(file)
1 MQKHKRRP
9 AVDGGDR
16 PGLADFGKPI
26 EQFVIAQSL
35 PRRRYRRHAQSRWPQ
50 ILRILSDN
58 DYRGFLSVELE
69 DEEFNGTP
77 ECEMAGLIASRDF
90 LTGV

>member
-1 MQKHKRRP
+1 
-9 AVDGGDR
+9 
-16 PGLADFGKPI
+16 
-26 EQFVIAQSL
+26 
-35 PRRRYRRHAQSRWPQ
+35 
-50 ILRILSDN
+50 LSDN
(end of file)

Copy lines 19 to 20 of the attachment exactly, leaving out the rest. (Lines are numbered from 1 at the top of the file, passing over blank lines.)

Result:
+26 
-35 PRRRYRRHAQSRWPQ